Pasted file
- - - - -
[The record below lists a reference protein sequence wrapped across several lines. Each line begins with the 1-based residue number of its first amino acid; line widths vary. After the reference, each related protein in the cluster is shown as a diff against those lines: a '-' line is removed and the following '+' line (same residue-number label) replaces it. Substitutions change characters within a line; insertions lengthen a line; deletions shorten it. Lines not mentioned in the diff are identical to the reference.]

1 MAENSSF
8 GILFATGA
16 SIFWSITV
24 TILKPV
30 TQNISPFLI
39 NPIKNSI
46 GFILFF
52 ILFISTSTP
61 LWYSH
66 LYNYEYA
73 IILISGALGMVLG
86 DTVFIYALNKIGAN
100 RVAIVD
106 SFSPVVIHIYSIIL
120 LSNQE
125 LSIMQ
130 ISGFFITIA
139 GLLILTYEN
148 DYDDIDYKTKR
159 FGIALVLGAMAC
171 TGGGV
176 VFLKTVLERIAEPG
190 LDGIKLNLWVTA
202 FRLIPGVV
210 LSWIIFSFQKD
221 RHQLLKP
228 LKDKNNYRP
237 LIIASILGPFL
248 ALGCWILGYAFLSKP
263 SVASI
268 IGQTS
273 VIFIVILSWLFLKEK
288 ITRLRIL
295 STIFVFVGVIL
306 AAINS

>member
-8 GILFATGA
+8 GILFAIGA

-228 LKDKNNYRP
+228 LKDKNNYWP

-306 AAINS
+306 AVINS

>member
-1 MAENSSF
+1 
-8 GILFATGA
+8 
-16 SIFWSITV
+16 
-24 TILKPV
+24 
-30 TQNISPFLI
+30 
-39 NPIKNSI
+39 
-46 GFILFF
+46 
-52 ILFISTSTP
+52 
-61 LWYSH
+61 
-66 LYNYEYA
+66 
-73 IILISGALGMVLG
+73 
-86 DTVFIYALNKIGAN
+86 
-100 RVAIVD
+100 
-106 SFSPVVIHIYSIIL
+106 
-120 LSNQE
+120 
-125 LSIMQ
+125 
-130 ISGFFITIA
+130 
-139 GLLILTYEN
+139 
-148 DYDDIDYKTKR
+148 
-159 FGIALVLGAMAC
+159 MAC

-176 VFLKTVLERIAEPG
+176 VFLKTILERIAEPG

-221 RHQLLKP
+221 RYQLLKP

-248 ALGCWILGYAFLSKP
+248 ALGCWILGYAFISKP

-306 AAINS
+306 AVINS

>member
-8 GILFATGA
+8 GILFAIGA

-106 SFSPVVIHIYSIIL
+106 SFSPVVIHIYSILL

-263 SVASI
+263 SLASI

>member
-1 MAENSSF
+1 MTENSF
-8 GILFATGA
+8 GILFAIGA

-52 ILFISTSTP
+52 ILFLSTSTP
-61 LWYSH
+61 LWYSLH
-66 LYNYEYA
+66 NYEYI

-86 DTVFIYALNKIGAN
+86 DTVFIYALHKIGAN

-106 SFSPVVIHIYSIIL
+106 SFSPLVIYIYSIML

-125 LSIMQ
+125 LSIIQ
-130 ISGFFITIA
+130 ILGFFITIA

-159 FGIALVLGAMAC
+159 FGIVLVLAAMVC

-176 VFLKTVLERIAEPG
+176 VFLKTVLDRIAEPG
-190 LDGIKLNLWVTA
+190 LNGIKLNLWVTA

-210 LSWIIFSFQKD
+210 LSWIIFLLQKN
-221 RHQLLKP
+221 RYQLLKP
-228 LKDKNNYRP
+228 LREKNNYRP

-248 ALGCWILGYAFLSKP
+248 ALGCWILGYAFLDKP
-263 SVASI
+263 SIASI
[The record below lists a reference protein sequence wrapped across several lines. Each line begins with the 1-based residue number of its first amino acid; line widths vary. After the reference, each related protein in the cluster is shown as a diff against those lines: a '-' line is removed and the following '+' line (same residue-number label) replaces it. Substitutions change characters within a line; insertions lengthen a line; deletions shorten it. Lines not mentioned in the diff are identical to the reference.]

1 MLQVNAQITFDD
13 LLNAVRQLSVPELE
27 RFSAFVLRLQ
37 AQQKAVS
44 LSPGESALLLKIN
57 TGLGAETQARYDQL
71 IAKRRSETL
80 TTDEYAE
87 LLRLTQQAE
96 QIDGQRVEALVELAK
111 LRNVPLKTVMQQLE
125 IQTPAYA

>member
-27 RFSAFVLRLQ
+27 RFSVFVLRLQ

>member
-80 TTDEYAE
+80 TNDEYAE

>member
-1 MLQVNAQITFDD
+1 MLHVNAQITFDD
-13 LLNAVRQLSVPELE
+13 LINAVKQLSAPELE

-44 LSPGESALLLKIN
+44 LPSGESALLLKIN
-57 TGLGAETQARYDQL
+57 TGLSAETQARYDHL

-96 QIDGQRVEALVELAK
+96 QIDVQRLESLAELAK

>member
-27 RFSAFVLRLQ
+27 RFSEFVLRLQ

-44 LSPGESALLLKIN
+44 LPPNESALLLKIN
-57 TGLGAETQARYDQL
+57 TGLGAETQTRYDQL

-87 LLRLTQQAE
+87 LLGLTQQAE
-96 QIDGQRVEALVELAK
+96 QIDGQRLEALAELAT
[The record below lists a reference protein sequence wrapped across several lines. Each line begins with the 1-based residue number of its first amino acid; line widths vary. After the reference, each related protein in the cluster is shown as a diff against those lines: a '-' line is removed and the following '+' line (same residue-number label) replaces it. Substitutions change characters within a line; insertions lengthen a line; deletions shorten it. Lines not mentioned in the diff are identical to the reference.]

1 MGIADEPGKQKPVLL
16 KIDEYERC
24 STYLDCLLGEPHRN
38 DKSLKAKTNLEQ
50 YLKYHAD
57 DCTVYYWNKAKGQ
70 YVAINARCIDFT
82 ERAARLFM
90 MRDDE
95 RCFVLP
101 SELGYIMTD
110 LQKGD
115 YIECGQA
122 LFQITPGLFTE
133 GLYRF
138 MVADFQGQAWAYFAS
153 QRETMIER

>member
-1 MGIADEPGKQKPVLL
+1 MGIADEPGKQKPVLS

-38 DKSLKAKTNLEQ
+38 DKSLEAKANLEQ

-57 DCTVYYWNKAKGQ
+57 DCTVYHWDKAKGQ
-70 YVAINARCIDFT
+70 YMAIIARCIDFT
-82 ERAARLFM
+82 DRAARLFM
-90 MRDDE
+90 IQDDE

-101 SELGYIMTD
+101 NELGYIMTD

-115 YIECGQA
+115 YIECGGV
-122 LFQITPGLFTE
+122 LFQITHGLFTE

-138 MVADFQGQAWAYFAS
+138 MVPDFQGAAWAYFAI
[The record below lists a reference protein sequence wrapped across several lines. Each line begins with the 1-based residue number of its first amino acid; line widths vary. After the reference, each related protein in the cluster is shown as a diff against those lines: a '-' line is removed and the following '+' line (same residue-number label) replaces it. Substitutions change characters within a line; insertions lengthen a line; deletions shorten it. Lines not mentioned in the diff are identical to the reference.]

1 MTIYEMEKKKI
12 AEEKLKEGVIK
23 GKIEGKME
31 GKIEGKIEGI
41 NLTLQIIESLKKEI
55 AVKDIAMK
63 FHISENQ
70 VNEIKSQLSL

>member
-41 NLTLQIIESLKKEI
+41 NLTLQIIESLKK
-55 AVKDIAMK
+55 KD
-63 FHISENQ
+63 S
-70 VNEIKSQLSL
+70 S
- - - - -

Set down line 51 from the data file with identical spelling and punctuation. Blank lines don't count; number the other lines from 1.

-24 TILKPV